Thank you to two valued Omaha-based organizations, the Greater Omaha Chamber and Nonprofit Association of the Midlands, for their leadership in providing action steps to help us all to create just, equitable and accessible systems and communities.
The Greater Omaha Chamber this week communicated CODE, Commitment to Opportunity, Diversity and Equity.
CODE seeks to:
Increase workplace diversity in the workforce, management and senior leadership among Greater Omaha Companies to accurately reflect the demographics of our city.
Increase community/quality of life satisfaction among underrepresented groups.
Assist companies in achieving an increase in diverse employee satisfaction and inclusion ratings.
Provide opportunities for dialogue, engagement, networking and training/education surrounding Diversity and Inclusion.
Increase the number of minority-owned businesses through access to existing networks and resources for training, technical assistance and funding.
Create networking opportunities and support mentorship programs for underrepresented groups.
There is a CODE designed to elevate everyone and charge Greater Omaha with change! Join us in getting involved by reading more at this link:
We also are sharing this important advice from the Nonprofit Association of the Midlands (NAM) to create just, equitable and accessible systems and communities.
Make it an organization-wide priority to educate all staff on white privilege and white supremacy and the insidious nature of each. Examine and amend your own practices to ensure you do not unintentionally reinforce and perpetuate these ideas. Study anti-racism and support your teams in openly confronting racism and bigotry in all its forms.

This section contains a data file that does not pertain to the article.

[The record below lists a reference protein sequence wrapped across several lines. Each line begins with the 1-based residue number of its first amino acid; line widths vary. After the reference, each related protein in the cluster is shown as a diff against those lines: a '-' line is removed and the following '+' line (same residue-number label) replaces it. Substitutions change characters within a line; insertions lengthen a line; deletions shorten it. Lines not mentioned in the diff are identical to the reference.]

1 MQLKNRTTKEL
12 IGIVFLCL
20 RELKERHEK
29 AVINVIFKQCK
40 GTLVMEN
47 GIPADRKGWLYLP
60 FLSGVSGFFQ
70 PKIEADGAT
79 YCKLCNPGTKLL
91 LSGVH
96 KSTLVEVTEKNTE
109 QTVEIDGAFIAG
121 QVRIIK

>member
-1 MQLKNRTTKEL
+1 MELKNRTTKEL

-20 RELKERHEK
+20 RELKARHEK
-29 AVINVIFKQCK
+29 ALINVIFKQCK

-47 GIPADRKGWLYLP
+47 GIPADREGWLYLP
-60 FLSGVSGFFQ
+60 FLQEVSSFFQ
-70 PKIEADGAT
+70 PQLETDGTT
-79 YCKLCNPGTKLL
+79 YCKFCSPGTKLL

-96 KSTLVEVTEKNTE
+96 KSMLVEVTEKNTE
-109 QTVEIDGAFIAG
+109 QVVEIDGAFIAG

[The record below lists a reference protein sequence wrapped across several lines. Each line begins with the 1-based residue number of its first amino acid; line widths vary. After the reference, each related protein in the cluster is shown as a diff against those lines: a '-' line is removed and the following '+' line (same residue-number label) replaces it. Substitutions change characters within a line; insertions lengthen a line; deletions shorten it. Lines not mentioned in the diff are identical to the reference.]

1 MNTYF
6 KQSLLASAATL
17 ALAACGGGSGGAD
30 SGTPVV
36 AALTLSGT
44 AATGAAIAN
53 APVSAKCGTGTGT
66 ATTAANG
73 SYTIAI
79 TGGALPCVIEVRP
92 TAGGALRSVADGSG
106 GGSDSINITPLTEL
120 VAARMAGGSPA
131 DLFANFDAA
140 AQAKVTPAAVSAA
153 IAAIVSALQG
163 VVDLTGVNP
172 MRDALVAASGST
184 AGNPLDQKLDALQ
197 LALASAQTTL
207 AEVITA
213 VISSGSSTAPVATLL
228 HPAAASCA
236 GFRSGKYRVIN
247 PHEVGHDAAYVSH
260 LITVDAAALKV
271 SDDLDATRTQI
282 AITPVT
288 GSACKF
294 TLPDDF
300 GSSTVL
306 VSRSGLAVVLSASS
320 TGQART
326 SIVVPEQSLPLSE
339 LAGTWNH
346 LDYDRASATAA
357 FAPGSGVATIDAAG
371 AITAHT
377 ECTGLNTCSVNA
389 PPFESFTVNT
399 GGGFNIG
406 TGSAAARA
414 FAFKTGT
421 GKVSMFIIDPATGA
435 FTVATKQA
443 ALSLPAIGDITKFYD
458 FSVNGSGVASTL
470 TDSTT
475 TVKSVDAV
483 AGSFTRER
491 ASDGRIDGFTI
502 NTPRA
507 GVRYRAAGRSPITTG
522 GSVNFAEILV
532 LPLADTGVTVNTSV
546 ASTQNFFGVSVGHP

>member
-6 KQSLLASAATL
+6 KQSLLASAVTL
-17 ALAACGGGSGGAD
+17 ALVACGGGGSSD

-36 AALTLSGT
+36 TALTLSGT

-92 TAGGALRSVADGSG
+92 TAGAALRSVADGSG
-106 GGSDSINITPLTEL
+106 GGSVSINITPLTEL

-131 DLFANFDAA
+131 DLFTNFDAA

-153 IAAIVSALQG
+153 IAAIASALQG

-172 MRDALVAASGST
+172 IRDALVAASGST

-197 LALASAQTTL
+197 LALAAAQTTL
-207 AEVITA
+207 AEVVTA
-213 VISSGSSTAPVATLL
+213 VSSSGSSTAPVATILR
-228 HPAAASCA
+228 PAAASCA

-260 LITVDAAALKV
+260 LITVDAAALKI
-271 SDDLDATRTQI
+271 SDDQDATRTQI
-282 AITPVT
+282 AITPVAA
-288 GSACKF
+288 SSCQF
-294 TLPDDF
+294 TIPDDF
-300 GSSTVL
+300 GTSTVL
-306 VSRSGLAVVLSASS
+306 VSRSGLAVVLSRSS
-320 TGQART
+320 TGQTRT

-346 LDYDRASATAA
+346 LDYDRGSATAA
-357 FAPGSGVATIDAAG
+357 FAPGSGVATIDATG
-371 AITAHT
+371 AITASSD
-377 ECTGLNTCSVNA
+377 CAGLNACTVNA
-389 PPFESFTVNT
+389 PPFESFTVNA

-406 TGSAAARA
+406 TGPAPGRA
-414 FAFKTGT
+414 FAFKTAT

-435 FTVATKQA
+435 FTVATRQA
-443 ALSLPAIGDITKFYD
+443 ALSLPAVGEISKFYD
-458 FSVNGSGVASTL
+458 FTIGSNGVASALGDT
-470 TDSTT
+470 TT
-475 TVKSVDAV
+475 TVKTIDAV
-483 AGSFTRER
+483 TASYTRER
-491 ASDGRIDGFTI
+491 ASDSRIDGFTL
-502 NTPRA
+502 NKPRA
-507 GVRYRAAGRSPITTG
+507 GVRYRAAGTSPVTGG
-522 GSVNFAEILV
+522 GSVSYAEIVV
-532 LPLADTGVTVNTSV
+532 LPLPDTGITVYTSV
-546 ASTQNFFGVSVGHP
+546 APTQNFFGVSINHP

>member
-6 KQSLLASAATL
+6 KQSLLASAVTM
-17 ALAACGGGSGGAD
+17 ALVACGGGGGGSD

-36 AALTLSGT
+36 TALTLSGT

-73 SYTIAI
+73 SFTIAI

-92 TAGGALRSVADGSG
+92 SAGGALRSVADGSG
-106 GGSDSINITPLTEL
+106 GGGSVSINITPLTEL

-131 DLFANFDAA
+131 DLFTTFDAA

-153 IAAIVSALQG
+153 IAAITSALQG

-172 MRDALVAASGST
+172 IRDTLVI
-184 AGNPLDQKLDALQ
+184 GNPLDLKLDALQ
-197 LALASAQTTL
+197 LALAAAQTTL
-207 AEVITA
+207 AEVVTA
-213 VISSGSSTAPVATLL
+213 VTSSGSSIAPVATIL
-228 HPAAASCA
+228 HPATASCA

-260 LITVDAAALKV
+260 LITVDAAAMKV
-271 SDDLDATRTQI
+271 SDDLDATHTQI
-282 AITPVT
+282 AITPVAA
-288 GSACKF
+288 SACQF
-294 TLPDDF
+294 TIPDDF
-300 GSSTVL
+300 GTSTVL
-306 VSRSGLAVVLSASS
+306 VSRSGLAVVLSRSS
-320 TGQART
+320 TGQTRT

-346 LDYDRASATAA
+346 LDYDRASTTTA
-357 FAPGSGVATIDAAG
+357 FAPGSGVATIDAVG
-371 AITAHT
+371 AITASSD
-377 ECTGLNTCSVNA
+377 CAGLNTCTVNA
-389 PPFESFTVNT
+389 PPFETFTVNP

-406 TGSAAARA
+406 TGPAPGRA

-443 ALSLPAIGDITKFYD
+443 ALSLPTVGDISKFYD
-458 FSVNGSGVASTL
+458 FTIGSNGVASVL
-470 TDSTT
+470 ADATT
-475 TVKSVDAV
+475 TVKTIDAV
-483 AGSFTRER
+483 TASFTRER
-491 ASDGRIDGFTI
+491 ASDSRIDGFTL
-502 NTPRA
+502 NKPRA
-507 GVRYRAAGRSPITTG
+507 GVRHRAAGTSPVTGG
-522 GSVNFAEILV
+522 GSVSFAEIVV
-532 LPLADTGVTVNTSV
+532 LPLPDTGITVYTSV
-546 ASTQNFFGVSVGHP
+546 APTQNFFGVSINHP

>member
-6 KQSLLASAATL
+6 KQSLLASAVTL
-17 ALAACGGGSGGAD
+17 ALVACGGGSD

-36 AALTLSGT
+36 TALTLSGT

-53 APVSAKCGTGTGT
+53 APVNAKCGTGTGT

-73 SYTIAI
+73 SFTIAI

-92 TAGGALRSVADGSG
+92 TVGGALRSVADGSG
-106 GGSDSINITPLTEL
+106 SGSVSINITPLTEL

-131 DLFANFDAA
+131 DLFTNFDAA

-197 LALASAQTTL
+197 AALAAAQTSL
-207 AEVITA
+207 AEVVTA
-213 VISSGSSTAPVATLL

Educate yourself on the systemic inequities that have been in place for centuries that impact access to the criminal justice system, health care, and other services. Identify ways your organization can be a part of creating a just and equitable playing field.
Educate yourself and your teams on intersectionality and how it impacts our lived experience. Assess your policies, practices and services through this lens and adjust as needed to ensure you honor and make space for the whole person. Intersectionality Defined
If your organization is led primarily by white people, get in the habit of listening more than you talk. Be at the table when finding community solutions, but let the conversation be driven by those most impacted. Take their lead. Do not allow white voices to be the loudest ones in the room. Encourage your white colleagues to do the same.
If you serve or employ people who participate in protests, help them to know their rights, responsibilities, how to stay safe, and how to access legal representation if needed. Know Your Rights: Protesters Rights
Caring for yourself is especially important in times of crisis. Be a model for others by finding balance, taking breaks, and knowing your limits.
Build and maintain relationships with your elected officials, from local to national. Give them the information they need so they can make decisions that are in the best interests of the people and communities you serve.
As it relates to your mission, find ways to communicate with law enforcement and others in the criminal justice system to help them understand how to best serve your community.